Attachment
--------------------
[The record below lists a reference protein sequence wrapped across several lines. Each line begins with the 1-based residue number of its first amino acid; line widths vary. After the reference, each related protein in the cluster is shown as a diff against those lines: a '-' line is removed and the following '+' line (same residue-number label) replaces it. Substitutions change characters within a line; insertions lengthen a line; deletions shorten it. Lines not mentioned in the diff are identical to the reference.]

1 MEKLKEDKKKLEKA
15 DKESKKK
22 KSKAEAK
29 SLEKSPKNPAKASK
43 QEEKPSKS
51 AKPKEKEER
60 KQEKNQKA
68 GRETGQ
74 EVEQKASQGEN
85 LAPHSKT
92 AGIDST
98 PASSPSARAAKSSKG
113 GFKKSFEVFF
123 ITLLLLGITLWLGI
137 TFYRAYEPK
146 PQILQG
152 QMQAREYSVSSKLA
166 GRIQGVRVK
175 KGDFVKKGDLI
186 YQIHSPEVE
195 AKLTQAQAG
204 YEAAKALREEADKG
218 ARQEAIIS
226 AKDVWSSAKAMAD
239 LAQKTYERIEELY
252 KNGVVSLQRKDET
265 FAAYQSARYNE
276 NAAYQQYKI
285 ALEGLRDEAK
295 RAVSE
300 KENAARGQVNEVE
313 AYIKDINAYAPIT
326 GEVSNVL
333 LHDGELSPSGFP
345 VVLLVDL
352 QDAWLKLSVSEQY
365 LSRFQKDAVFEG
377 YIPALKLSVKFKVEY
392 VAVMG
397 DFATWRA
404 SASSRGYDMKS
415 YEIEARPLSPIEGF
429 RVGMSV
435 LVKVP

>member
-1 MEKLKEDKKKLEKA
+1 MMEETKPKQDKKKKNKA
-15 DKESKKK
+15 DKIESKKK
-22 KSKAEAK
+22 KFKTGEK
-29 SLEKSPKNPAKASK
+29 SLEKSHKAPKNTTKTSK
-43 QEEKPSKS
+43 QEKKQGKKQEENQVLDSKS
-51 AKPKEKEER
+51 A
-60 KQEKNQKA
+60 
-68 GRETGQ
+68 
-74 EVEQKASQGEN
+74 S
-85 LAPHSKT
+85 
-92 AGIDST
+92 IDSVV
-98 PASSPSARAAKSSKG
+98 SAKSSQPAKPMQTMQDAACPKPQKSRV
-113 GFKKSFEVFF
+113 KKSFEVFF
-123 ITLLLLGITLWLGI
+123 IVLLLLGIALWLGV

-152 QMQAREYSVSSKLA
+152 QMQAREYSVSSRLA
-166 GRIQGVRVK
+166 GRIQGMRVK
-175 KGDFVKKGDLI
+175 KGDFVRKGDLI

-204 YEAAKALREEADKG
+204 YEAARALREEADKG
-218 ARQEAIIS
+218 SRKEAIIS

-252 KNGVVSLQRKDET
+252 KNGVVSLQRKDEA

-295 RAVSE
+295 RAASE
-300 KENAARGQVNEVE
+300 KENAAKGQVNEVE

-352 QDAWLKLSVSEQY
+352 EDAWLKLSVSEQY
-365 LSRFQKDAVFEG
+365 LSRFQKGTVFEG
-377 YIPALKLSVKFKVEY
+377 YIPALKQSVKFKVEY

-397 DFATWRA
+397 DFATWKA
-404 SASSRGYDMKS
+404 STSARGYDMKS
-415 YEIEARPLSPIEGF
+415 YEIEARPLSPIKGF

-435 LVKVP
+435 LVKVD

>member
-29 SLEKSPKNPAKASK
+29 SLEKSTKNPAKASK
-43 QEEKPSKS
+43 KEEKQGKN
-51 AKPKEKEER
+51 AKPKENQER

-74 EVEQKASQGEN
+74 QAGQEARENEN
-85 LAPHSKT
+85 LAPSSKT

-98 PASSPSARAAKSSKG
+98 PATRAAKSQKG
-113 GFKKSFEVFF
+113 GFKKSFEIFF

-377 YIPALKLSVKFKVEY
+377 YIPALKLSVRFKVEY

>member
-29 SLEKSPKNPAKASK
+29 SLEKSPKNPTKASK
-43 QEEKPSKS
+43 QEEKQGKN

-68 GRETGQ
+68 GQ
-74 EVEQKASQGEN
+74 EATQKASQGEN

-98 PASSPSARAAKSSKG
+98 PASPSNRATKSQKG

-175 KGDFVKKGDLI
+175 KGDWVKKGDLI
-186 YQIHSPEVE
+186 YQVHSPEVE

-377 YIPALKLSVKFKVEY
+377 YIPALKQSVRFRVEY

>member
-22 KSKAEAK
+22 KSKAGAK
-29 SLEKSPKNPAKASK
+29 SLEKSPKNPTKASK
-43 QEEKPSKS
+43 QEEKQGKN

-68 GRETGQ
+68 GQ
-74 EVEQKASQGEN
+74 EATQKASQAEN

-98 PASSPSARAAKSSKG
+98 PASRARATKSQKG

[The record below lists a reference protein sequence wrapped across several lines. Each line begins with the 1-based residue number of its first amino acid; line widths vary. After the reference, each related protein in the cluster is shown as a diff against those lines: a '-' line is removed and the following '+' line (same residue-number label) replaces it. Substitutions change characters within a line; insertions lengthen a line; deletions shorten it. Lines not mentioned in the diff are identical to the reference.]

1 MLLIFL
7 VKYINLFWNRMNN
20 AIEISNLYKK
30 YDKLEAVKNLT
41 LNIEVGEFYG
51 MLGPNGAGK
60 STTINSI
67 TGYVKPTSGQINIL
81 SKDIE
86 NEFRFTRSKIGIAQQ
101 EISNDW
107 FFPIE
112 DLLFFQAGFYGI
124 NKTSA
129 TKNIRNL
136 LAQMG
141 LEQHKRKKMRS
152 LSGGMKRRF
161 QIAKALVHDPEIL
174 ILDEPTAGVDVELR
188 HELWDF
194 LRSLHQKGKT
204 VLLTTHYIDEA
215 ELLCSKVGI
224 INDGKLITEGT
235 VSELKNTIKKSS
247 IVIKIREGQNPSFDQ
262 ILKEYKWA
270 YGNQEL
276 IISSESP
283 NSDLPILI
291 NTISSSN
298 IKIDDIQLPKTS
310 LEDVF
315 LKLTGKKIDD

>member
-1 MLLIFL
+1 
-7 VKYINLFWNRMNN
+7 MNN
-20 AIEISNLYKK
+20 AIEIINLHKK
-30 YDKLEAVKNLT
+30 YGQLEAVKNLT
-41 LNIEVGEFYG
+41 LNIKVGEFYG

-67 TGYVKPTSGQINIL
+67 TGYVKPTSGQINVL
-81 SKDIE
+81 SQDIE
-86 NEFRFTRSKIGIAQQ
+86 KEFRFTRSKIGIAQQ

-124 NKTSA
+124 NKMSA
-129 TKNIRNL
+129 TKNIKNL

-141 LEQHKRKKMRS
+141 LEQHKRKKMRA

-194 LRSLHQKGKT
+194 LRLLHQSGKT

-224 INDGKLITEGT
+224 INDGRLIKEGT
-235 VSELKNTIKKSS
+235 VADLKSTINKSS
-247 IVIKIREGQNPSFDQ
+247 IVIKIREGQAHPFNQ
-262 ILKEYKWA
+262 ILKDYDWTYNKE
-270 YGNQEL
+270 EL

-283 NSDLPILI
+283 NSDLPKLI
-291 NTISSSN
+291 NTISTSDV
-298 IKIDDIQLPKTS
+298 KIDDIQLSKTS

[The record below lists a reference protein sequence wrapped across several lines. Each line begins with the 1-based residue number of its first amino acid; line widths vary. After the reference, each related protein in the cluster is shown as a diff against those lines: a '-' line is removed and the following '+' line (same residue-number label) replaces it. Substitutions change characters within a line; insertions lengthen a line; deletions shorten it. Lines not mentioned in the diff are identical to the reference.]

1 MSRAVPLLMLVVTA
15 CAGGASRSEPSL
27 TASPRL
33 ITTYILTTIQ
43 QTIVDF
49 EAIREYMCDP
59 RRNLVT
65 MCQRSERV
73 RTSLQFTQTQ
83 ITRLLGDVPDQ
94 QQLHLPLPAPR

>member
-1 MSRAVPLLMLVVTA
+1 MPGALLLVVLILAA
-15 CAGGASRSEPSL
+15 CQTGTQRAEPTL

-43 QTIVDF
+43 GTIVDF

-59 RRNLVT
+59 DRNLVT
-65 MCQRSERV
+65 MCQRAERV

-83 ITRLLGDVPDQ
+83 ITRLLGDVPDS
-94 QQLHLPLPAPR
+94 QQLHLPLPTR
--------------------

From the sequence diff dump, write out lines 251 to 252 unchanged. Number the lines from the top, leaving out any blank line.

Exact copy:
+65 MCQRAERV

-83 ITRLLGDVPDQ